How Smartphones Affect Our Social Skills and What Can Happen When You Put Them Down

Welcome to edition #13 of our news series, where we share with you the latest resources we’ve found on social skills, making friends, and more. In this edition, we’ll discover how smartphones are affecting our social skills and how you can make lasting relationships by putting your phone down. Don’t forget to subscribe to the newsletter so you don’t miss any future editions!

What Are Smartphones Doing to Our Social Skills?

smartphones and social skills

You see it EVERYWHERE – step outside and you’ll immediately notice people with their faces buried in their smartphones, checking messages and scrolling through Facebook. While mobile phones are a great way to stay connected and provide hours of entertainment, experts say they are also having a negative effect on our social skills and manners. Being distracted by your screen during conversations with friends and family can put a wedge in your relationships.

This article on reveals how time that used to be spent talking about each others’ day and catching up has been replaced with constantly picking up your phone to respond to a text or check to see who liked your status on Facebook. For some, it goes beyond habit – smartphones can become an actual addiction. Like we always say, technology has enabled people to connect in many ways; we must be careful not to let it replace real human interaction or keep us distracted and isolated from loved ones in the same room.

Paul’s commentary:

The real trap here is to “buy into” what you see on social media. People portray themselves to be at least 10 times more cool, social, and smart. You see photos of people hanging out with others, looking like they’re having the time of their life.

With time, that can give you the impression that that social media activity equals being really social. When in fact, that’s only one tiny part of a real social life.

Just because many socially-active, extroverted people are spending hours and hours on social media,… doesn’t mean you should too. You can be as socially active as they are, or even more so, and not necessarily broadcast all the time.

The main thing to remember is this: 99% of Your Social Life Happens In Real Life. Don’t confuse social media activity with building a social life.

My recipe for keeping a clear difference between a real social life and social media goes like this:

  • No “virtual friends” unless there is a real chance we’ll meet up soon.
  • The only exception is for those who live in other cities/countries.
  • Focus most of your social media activity (and chatting) with people you actually meet.
  • When chatting with friends, it’s often about making plans to meet up soon.

Everything else on social media is just keeping up with news and subjects I care about.

Social media should enhance your social life, and not give you the “illusion” of socializing. If you’re gonna care about someone online, it should be someone you’ll actually meet, or someone you care about who just happens to live far from you.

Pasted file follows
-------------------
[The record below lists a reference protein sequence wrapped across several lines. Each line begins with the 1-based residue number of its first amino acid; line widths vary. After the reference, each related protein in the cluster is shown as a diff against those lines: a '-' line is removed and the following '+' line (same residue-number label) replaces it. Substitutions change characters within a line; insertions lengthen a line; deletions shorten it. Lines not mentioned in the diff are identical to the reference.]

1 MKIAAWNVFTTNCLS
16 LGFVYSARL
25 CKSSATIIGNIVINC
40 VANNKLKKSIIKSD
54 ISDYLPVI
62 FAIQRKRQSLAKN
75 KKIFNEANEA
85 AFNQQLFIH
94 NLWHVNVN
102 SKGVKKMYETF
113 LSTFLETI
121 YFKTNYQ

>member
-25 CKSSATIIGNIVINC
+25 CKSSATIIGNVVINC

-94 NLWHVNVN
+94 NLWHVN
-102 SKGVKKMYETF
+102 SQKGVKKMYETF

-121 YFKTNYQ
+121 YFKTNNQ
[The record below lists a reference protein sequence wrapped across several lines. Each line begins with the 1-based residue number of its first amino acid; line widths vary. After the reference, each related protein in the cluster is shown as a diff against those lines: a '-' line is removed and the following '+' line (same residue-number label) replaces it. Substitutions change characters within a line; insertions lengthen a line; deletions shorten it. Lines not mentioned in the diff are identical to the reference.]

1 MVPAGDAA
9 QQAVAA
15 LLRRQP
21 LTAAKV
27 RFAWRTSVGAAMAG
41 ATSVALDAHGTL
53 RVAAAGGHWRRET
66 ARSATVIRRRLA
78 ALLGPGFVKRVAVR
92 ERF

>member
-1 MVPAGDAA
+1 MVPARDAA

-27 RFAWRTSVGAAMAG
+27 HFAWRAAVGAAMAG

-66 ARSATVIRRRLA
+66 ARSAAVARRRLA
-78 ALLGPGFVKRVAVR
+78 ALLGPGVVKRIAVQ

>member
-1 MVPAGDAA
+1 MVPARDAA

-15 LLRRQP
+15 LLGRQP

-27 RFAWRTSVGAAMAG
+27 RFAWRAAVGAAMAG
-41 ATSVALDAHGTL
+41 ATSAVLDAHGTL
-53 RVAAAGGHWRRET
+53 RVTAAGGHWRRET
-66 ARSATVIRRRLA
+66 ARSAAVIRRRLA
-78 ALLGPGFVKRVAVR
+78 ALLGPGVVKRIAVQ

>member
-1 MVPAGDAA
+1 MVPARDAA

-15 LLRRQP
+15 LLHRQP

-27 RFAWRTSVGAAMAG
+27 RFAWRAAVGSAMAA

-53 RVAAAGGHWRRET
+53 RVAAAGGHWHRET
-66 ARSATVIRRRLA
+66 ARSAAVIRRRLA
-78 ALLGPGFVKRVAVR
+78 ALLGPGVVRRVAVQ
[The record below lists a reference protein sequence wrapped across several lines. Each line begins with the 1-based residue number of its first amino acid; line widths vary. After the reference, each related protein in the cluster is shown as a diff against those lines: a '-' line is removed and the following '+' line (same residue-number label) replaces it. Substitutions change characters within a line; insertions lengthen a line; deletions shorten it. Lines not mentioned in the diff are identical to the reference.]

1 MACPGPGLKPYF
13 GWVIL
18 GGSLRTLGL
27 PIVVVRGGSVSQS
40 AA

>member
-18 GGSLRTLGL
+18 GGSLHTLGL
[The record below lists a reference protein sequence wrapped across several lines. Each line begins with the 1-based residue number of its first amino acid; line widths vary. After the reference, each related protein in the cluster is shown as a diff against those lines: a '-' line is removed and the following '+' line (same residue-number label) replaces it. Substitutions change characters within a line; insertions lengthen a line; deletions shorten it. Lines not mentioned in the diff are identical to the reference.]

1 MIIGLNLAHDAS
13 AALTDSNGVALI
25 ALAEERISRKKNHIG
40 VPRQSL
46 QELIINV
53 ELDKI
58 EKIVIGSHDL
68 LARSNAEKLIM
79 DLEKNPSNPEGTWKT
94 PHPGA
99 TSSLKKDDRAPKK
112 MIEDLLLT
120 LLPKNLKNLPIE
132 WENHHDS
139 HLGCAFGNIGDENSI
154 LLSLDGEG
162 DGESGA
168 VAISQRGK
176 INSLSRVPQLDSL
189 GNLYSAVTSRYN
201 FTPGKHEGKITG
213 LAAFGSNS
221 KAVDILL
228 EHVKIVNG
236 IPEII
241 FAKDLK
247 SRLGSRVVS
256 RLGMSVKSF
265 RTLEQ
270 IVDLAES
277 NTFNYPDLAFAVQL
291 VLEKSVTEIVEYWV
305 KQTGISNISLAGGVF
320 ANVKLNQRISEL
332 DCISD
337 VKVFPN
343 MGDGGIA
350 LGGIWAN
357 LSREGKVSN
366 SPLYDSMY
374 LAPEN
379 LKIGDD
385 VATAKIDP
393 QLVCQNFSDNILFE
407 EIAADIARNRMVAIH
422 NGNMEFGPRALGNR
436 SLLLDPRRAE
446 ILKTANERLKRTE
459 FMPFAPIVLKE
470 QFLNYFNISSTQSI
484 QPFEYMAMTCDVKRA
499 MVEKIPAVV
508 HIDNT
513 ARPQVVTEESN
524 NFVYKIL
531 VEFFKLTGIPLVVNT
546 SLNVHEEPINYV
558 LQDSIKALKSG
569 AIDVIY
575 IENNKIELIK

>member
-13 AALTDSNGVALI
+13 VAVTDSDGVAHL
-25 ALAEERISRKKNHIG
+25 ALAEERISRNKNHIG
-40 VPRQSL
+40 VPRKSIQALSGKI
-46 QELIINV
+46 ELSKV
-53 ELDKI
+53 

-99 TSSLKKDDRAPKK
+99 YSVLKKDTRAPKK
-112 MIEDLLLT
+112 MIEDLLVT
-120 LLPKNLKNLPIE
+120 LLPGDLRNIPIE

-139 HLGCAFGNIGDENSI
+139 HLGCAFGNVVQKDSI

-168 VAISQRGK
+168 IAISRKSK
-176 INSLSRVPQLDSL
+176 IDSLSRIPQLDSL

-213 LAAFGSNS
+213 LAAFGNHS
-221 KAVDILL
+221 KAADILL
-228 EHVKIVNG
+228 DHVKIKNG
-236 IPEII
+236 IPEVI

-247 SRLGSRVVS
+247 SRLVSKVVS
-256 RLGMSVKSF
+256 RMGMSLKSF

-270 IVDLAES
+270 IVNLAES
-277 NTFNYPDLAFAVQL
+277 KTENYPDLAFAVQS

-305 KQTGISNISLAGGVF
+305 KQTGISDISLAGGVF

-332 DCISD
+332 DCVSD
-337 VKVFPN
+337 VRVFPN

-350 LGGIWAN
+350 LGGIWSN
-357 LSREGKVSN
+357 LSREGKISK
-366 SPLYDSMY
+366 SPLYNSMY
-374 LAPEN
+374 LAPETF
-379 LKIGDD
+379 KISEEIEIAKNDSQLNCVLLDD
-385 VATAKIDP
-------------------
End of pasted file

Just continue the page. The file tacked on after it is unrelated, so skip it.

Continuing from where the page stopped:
Can Putting Down Your Phone Help You Make Friends?

make friends

Although modern technology has allowed us to remain in touch with friends, family and colleagues from all across the globe, it has also prevented us from forming close relationships with the very people around us. Can putting down your phone actually help you bridge the gap between being acquaintances and becoming true friends with someone? shares some ideas about how to be fully present in the moment when you are with people. You can build true, lasting friendships when you simply have meaningful conversations without scrolling through Facebook or constantly checking your text messages. Put down your phone, lock your tablet, close your laptop and just listen. Do this at least once a day and you will be surprised how easy it is to get to know someone!

Paul’s commentary:

What I generally recommend is that you consciously use your phone, when you’re among friends. It all depends on the situation.

If you’re with people you’re just getting to know, people you haven’t seen for a long time, if you’re with people discussing important subjects, then it would be best not to “check your phone” while you’re socializing with them, especially if it’s a one-on-one setting.

When you’re with people you meet regularly, then it’s okay to check your phone from time to time, but after you’ve established enough comfort and exchanged all your “news” with each other.

Let’s face it, showing something funny on your phone to a friend is also a form of socializing.

Just don’t over do it.

It also depends on your/their age. If you’re a twenty-something, then it’s much more accepted; if you’re a forty-something, then it’s less likely.

The key word here is calibration. Sometimes, you’re hanging out with people in a less “intense” type of interaction, so it’s okay to check your phone. Sometimes, they really want your attention and really want to be heard, so you have to be sensitive and detect the social clues they’re sending.

This is why I emphasize (in GTFYW, and the ASST) on detecting the social clues other people are sending out. If you can read those subtle signals, you’ll be okay in most social situations, with most reasonable, friendly people.


– Paul Sanders

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